It seems you can’t talk about Germany these days without dragging Turkey into the conversation and that’s particularly true of the ongoing refugee crisis. Chancellor Angela Merkel sat down for an interview this week and was asked about the refugee situation and whether or not she might consider a cap on incoming immigrants in light of all the problems they’ve been experiencing. Despite some of her previous statements during the current election campaign, Merkel flatly rejected the idea of limiting the number they would accept. (Deutsche Welle)
German Chancellor Angela Merkel refused to place an upper limit on refugees that the country accepts, speaking in an annual interview broadcast on Sunday.
Distancing herself from the position of her conservative Bavarian sister party, the Christian Social Union (CSU), Merkel, who leads the Christian Democratic Union (CDU), said placing a limit on refugees was not the way forward.
“As far as an upper limit is concerned, my position is clear: I will not accept it,” she said, saying that numbers could be reduced by regulation and taking action to prevent the situations that cause people to flee one country for another…
In the wide ranging interview Merkel said she hoped to work with NATO to resolve a widening gulf between Turkey and Germany.
First of all, that’s still a risky position to take for Merkel. Until the last few months her poll numbers were in dire straits, largely due to unrest in her own country, a plague of violence committed by refugees and ongoing terror concerns. But her support has solidified somewhat of late so it sounds like she’s back to her old open doors policy for the most part. Still, she has to form a ruling coalition if she wins another term and her partners in the Christian Social Union are threatening to revolt if there isn’t a limit put in place.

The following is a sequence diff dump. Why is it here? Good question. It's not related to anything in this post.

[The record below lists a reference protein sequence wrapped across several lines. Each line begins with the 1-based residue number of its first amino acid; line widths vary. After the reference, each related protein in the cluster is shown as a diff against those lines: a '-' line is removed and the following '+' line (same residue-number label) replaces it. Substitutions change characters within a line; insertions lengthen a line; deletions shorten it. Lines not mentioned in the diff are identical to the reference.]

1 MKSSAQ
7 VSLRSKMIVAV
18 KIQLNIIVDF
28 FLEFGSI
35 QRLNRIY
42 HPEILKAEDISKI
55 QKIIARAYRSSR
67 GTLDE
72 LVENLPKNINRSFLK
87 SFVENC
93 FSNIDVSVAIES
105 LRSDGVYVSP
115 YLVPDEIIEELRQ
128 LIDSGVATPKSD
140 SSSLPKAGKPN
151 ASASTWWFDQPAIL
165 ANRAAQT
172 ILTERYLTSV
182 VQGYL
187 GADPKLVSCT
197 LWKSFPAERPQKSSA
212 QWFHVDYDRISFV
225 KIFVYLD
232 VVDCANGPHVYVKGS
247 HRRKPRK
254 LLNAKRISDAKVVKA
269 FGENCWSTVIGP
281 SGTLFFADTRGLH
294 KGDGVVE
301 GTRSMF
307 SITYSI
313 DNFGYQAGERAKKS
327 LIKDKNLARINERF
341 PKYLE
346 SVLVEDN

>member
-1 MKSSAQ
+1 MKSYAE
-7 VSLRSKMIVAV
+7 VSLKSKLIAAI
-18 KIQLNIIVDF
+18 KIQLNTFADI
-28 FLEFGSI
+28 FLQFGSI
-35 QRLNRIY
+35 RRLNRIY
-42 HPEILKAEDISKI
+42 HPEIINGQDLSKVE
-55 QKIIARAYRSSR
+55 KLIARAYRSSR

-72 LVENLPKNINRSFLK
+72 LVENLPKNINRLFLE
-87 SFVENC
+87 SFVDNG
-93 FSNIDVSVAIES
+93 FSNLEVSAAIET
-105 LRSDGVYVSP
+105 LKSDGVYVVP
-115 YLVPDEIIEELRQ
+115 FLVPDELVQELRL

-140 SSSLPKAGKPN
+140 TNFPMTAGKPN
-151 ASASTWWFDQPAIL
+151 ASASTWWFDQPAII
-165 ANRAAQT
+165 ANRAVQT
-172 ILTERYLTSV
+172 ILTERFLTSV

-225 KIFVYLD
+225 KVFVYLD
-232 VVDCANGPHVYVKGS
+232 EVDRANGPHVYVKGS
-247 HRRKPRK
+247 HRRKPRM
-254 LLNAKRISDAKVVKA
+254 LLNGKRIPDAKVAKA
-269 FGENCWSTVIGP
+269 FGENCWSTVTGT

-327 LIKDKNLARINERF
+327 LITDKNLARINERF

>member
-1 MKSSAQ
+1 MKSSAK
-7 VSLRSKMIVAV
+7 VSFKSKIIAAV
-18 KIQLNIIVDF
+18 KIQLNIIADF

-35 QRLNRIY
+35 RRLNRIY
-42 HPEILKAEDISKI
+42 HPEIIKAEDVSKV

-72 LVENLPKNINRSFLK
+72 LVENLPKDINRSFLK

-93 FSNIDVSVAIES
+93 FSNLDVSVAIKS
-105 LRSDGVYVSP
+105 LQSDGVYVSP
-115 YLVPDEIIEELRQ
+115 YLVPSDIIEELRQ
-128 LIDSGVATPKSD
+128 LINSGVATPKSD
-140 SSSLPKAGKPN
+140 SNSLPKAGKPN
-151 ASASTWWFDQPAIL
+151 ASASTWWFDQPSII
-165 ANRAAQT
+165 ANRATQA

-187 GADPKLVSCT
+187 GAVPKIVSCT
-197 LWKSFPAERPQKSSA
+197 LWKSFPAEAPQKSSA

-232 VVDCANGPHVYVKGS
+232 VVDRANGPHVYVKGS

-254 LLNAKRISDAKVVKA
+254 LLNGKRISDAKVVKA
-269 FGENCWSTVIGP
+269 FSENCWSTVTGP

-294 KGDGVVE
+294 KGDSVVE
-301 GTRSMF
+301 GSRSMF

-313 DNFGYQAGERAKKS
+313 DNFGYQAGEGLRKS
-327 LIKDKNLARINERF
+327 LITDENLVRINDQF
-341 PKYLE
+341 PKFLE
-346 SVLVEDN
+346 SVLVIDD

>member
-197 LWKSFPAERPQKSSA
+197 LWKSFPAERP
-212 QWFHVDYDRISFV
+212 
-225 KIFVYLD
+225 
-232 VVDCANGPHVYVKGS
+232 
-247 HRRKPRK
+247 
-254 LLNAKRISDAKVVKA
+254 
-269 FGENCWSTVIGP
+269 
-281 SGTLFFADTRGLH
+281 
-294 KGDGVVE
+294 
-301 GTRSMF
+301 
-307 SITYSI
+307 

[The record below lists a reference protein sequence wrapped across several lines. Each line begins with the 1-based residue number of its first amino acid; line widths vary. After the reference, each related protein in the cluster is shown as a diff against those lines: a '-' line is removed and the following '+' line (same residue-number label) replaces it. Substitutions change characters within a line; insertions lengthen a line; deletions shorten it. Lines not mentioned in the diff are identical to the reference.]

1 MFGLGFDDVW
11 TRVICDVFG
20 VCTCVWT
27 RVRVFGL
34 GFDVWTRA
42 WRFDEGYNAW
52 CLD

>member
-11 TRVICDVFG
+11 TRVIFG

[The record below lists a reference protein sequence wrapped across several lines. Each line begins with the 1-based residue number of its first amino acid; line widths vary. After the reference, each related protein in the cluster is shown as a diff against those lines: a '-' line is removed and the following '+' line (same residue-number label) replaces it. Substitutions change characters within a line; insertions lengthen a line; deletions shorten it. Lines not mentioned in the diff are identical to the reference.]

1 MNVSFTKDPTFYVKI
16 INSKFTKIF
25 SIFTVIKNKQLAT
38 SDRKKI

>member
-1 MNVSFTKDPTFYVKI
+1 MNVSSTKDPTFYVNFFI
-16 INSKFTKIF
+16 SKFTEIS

The interview quickly dragged the question of Turkey into the mix because of their key role in so many of these questions. The relationship between Turkey and Germany is completely on the rocks at the moment, with the Germans pulling some of their military assets out of Incirlik airbase as we previously discussed, and Merkel has refused to turn over Turkish “enemies of the state” to Recep Tayyip Erdogan. That makes the situation all the more dicey since Erdogan could open the floodgates for more refugees to stream northward any time he wishes.
In the end, one of the comments from Merkel may turn out to be the only saving grace for her. She noted that the real solution to the refugee crisis would be to prevent the situations that cause people to flee from their homelands to places like Germany. That’s a fairly obvious statement but until this summer it hasn’t looked very likely since we’re primarily talking about refugees from Syria and Iraq. But with ISIS having lost almost its entire caliphate and some nascent cease-fire action taking place in Syria, the refugee problem could be slowing down as well. In fact, if things stabilize enough in that region we might even see some of the refugees heading back home.
That’s a worthy goal we should all be hoping for and it would solve a multitude of problems for Merkel and other European leaders if it happens. At least until next time…